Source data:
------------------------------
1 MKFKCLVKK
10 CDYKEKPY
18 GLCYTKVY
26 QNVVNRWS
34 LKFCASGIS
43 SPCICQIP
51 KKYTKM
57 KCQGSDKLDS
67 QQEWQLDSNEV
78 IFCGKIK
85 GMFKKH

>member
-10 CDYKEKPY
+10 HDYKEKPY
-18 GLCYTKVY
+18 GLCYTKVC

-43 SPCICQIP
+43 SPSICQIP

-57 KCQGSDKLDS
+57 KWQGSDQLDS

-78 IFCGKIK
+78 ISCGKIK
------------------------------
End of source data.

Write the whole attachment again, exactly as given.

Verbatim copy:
1 MKFKCLVKK
10 CDYKEKPY
18 GLCYTKVY
26 QNVVNRWS
34 LKFCASGIS
43 SPCICQIP
51 KKYTKM
57 KCQGSDKLDS
67 QQEWQLDSNEV
78 IFCGKIK
85 GMFKKH

>member
-10 CDYKEKPY
+10 HDYKEKPY
-18 GLCYTKVY
+18 GLCYTKVC

-43 SPCICQIP
+43 SPSICQIP

-57 KCQGSDKLDS
+57 KWQGSDQLDS

-78 IFCGKIK
+78 ISCGKIK